Hampton to Announce Commitment. 2019 guard RJ Hampton is set to announce his commitment between Memphis, Kansas, and Texas Tech today at 7:30 a.m. As of yesterday’s commitment of F Joel Ntambwe, Texas Tech does not have an open scholarship spot. My money has always been on Kansas, in fact, Hampton didn’t even take a visit to Texas Tech, so it is not likely that he commits to the Red Raiders. There is also some chatter as of last night that Hampton could maybe go play overseas and I think that this would be an excellent option. This has nothing to do with Hampton potentially playing at Kansas, but the professional option is a really good option if you have a reputable team lined up. I think that a good pro team in Europe, like Real Madrid, is a step-up from playing in the college ranks. A slight step-up because you’re playing with grown men.

Cavs Love Culver. Via AmicoHoops’ Sam Amico, the Cleveland Cavaliers are said to want Jarrett Culver at No. 5, with the thought that he would be a good fit in John Beilein’s system:

The Cavs interviewed Culver last week, and according to sources, walked away feeling as if he would be a great fit in the culture they are trying to build and in new coach John Beilein’s system.

But again, what happens after the top three picks is when the draft mysteries are really expected to begin. Along with Culver, Virginia small forward De’Andre Hunter, Duke wing Cam Reddish, Vanderbilt point guard Darius Garland and rising North Carolina combo guard Coby White are all expected to fall in the Nos. 5-10 range.

SportingNews’ Sean Deveney writes that Culver’s lower spot is likely No. 7 with Chicago:

The Hawks, having dropped to No. 8, have little chance of getting Culver without a trade up. According to sources around the league, Culver’s floor – the lowest spot he’d be drafted – is the Bulls at No. 7.

Texas Tech Football

Art Briles Hired by Mount Vernon. That lede says it all. On a Friday afternoon before Memorial Day, Mount Vernon hired the former Baylor coach Art Briles, who oversaw a program with players who committed multiple sexual assaults. When I read the title to ExpressNews’ Mike Finger’s article about the hire, “Returning to Texas, Briles has lessons to teach” I wasn’t sure what to make of it going it, but it is as thorough of a take-down as you’ll find (you should really read the whole thing):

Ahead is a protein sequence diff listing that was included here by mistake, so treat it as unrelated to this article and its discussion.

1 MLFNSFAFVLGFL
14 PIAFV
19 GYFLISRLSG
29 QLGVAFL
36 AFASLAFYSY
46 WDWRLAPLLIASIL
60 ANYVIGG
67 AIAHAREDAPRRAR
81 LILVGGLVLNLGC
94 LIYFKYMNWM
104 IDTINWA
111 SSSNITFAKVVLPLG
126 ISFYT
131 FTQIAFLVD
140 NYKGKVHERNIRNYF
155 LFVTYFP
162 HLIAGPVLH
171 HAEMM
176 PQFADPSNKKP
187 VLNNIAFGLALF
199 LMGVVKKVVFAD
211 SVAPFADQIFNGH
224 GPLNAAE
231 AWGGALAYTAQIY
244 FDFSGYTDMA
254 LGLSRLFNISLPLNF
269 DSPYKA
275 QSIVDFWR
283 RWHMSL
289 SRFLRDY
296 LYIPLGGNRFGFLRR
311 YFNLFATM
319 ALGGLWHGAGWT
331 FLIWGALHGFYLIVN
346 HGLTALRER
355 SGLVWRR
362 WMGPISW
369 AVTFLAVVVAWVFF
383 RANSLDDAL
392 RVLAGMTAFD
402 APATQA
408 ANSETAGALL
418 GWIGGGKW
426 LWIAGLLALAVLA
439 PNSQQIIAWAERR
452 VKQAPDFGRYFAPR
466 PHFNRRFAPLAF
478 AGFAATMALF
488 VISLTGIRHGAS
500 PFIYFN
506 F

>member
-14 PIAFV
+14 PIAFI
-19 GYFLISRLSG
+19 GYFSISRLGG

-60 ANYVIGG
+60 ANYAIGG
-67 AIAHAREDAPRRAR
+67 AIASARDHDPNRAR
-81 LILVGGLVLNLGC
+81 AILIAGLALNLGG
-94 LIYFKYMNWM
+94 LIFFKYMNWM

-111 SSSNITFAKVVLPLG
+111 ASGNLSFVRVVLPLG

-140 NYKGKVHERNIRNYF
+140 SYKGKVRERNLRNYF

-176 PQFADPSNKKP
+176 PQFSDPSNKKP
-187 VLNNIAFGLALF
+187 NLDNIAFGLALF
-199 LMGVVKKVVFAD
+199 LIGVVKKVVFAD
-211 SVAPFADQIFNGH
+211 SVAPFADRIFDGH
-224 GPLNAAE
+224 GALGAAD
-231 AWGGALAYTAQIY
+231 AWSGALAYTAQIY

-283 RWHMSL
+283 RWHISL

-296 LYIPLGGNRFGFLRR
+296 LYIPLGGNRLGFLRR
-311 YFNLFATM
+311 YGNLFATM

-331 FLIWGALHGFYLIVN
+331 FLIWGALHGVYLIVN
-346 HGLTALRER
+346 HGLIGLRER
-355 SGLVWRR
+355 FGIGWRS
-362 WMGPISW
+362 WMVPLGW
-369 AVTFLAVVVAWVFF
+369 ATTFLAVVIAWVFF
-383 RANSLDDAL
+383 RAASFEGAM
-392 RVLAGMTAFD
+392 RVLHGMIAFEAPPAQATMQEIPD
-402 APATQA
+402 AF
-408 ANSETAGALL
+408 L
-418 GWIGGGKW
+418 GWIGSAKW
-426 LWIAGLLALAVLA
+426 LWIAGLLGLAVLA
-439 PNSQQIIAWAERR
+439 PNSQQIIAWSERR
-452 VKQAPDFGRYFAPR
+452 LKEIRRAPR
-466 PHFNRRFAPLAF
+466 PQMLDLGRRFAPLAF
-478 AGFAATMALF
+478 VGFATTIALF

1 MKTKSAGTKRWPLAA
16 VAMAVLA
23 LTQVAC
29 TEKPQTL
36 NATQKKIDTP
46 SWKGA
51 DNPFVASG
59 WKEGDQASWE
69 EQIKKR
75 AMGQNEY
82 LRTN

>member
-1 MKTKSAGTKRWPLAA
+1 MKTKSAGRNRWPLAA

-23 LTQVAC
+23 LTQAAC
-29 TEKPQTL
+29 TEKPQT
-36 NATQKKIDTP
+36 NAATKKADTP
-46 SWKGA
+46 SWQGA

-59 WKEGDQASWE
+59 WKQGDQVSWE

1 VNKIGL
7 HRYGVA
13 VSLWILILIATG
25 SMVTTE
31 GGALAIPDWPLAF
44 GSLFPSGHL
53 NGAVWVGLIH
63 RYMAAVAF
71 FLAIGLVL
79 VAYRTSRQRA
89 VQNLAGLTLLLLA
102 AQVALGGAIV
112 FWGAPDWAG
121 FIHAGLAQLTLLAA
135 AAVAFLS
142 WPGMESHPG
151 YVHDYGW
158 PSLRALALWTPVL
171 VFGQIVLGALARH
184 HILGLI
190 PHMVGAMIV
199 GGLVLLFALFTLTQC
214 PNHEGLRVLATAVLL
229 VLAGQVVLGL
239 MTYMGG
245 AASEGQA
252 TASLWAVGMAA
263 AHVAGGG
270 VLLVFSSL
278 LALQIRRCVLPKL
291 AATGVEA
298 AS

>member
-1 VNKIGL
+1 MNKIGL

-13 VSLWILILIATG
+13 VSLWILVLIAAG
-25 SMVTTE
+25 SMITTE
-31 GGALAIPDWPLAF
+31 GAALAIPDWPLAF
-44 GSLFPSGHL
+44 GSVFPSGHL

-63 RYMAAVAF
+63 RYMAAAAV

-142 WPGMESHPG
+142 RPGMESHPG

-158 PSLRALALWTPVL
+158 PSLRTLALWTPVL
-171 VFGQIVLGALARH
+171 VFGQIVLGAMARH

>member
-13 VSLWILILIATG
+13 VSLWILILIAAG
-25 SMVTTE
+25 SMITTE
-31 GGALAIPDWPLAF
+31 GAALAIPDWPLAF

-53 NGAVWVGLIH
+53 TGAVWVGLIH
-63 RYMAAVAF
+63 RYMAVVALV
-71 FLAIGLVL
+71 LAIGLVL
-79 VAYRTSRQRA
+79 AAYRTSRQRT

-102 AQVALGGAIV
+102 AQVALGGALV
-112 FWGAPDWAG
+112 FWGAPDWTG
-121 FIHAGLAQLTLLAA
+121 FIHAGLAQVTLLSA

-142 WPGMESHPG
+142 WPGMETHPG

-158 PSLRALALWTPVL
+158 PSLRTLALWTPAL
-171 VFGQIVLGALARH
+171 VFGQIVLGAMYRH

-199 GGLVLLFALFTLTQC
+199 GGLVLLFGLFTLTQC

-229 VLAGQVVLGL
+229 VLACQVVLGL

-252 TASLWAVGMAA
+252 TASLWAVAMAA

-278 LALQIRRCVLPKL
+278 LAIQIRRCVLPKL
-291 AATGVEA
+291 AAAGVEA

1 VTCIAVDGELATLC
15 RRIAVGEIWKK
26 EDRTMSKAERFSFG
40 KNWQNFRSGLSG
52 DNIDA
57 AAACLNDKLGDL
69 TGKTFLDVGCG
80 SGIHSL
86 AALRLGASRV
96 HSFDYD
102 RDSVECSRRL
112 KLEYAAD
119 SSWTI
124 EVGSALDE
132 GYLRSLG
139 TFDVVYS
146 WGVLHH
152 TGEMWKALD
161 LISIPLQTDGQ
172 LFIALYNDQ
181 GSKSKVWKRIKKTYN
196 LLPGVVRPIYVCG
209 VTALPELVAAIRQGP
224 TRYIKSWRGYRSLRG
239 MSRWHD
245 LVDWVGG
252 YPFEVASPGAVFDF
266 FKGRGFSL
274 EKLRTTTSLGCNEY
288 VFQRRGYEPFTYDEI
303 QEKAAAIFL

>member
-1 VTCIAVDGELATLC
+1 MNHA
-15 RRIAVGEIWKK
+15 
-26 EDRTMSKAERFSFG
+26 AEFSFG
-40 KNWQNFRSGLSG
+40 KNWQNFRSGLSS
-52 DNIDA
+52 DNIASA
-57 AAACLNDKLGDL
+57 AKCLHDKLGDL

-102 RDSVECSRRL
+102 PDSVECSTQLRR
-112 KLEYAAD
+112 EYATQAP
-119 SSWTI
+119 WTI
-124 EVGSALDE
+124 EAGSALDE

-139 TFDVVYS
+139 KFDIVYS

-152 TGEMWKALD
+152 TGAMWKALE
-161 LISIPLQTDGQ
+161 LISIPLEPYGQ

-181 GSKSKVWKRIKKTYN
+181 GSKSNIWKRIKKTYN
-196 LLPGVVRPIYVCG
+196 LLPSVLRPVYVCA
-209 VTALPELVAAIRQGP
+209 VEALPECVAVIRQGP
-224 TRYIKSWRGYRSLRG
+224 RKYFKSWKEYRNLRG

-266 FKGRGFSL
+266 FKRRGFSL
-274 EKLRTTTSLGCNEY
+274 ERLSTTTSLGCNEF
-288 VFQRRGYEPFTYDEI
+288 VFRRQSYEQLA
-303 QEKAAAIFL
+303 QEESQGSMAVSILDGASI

“(W)e believe that he will be able to use his life experiences to teach our young people how to deal with hardships, grow through adversity and develop strong character,” McCullough said.

Indeed, all of those hardships and all of that adversity has provided Briles with a template for the lessons he now can impart to the youth of Mount Vernon. Among them:

Never question yourself: There might come a time in life when you get blindsided by wild accusations. You might be getting paid millions of dollars to oversee a successful football program, only to learn that an investigation by the Pepper Hamilton law firm finds that 17 women reported being sexually assaulted by 19 of your players.

It is in these moments when you should know you did the best you could.

It doesn’t matter if the same investigation finds five different instances of your football staff and coaches engaging in behavior that stifled school and police investigations. It doesn’t matter if the university ends up settling many of these cases. It doesn’t matter if you are found to have sent text messages responding to an allegation about five players raping a woman at an off-campus party by saying, “Those are some bad dudes. Why was she around those guys?”

Never ask yourself why you kept them on the team.